- Articles 65 and 306 to 310 of the VAT Directive mean that when a travel agent who is subject to the special scheme laid down in Articles 306 to 310 of that Directive, receives a payment on account for tourist services which it will provide to the traveller, the VAT is chargeable on receipt of that payment on account, provided that, at that time, the tourist services to be supplied are precisely designated.
- Article 308 of the VAT Directive means that the margin of the travel agent, and, consequently, its taxable amount, corresponds to the difference between the total amount, exclusive of VAT, to be paid by the traveller and the actual input cost incurred by the travel agent in respect of supplies of goods and services provided by other taxable persons, in so far as those transactions are for the direct benefit of the traveller. When the amount of the payment on account corresponds to the total price of the tourist service or to a significant part of that price, and the travel agent has not yet incurred any actual cost, or has incurred only a limited part of the individual total cost of that service, or even when the individual actual cost of the trip incurred by the travel agent cannot be determined at the time when the payment on account is made, the profit margin can be determined on the basis of an estimate of the total actual cost which it will ultimately have to incur. For the purpose of such an estimate, the travel agent must take into account, where relevant, the costs which it has already actually incurred at the time of receipt of the payment on account.
- For the purpose of the calculation of the margin, the estimated total actual cost is deducted from the total price of the trip and the taxable amount for VAT to be paid at the time of receipt of the payment on account is obtained by multiplying the amount of that payment on account by the percentage corresponding to the part of the total cost of the trip that the estimated profit margin, thus determined, represents.
C‑552/17: VAT for supply of holiday accommodation – 19 December 2018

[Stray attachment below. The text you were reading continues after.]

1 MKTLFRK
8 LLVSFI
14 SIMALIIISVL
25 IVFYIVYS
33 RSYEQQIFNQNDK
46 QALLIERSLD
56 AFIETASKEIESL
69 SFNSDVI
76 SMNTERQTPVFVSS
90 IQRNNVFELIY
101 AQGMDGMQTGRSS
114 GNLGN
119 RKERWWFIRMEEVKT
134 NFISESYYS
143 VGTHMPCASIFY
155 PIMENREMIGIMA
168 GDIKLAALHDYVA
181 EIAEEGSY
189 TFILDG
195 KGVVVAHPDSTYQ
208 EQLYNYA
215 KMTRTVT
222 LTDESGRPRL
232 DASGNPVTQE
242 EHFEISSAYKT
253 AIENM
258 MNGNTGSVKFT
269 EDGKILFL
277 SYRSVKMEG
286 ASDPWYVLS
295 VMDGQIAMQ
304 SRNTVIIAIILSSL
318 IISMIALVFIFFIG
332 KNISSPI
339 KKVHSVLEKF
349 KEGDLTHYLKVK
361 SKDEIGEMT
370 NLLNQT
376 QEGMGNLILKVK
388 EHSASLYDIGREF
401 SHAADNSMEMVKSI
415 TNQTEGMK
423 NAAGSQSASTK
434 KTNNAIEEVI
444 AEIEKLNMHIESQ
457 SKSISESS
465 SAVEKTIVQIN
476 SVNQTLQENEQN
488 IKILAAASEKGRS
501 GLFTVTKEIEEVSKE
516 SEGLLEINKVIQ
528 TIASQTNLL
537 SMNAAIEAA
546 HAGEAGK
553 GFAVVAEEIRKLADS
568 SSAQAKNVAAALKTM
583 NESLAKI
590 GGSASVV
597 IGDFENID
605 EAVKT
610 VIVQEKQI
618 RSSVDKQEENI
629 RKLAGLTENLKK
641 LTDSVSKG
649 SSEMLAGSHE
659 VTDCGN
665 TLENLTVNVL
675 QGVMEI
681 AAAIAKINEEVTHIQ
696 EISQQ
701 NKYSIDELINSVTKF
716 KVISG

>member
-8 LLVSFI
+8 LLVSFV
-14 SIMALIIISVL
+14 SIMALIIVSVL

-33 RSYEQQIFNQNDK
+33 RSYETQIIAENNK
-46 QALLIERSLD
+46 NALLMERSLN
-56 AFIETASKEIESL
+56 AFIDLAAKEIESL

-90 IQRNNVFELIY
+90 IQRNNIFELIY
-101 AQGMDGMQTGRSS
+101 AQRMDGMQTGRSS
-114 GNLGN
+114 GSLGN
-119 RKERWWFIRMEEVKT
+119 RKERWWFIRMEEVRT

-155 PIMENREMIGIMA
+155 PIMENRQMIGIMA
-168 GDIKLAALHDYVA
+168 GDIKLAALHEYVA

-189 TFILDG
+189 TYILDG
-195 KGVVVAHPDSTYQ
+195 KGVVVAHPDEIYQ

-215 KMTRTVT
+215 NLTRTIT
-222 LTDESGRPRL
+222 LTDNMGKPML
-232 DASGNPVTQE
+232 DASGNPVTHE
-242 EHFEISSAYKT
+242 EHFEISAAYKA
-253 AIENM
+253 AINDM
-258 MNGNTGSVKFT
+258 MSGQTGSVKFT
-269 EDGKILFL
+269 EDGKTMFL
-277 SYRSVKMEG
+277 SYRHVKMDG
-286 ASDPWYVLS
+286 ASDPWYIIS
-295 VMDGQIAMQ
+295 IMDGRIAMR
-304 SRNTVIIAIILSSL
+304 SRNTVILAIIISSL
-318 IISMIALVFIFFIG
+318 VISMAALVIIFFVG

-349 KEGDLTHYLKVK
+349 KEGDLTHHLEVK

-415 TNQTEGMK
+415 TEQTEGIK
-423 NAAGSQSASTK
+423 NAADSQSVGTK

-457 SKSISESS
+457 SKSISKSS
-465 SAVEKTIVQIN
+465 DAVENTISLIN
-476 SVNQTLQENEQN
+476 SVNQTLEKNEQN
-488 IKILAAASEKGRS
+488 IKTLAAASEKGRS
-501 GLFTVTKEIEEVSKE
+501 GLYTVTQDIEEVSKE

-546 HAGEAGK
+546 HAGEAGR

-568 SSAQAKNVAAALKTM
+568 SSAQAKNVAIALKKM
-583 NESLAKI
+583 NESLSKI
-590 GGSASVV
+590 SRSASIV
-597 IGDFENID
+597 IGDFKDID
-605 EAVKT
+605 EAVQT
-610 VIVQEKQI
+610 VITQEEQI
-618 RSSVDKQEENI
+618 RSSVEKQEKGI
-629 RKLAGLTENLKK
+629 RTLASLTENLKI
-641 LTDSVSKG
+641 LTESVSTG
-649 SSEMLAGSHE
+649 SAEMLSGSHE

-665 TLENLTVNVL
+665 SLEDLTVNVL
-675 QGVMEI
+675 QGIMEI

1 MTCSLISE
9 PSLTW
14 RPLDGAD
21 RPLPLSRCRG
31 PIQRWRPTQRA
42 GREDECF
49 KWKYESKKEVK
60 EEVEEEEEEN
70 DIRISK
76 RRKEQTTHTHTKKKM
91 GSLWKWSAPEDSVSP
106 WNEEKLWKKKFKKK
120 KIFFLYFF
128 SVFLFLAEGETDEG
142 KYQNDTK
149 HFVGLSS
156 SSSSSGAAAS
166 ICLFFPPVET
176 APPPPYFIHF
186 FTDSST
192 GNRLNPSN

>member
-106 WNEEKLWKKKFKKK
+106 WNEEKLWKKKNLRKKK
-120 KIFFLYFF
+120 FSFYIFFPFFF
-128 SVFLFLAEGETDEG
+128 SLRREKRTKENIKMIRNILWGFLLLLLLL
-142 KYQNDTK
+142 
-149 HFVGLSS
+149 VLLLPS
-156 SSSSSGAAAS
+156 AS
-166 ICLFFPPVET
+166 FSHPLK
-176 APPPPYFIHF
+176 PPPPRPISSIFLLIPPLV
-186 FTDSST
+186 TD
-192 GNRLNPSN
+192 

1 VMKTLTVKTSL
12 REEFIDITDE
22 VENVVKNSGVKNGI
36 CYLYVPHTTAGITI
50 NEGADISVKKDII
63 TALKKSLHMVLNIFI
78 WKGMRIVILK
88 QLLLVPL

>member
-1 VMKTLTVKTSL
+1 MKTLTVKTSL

The CJEU has ruled that Articles 306 to 310 of the VAT Directive establish that the mere supply by a travel agent of holiday accommodation rented from other taxable persons or such a supply of a holiday residence combined with the supply of additional ancillary services, regardless of the importance of those ancillary services, each amount to a single service covered by the special scheme for travel agents. Moreover, Article 98(2) means that the supply of travel agent services consisting of the supply of holiday accommodation, covered by Article 307 of that Directive, cannot be subject to a reduced tax rate or one of the reduced rates set out in Article 98(2).
C‑51/18: VAT on the royalty payable to an author of an original work of art – 19 December 2018
The CJEU has ordered that Austria violated the VAT Directive by providing that the royalty payable to an author of an original work of art on the basis of the resale right is subject to VAT. It thus orders Austria to pay the costs instead.
C‑414/17: VAT for intra-Community acquisitions of excise goods – 19 December 2018
The CJEU has ruled that:
- Article 2(1)(b)(iii) of the VAT Directive applies to intra-Community acquisitions of excise goods, in respect of which the excise duty is chargeable in the member state of destination of the dispatch or transport of those goods, carried out by a taxable person whose other acquisitions are not subject to value added tax pursuant to Article 3(1) of that directive
- Article 2(1)(b)(iii) of the VAT Directive means that, in a chain of successive transactions which gave rise only to a single intra-Community transport of excise goods under an excise duty suspension arrangement, the acquisition carried out by the trader liable for payment of the excise duty in the member state of destination of the dispatch or transport of those goods cannot be classified as an intra-Community acquisition subject to value added tax under that provision, where that transport cannot be ascribed to that acquisition
- Article 2(1)(b)(i) of the VAT Directive establishes that where there is a chain of successive acquisitions concerning the same excise goods and which gave rise only to a single intra-Community transport of those goods under an excise duty suspension arrangement, the fact that those goods are transported under that arrangement does not constitute a decisive factor in determining to which acquisition the transport is to be ascribed for the purposes of applying value added tax under that provision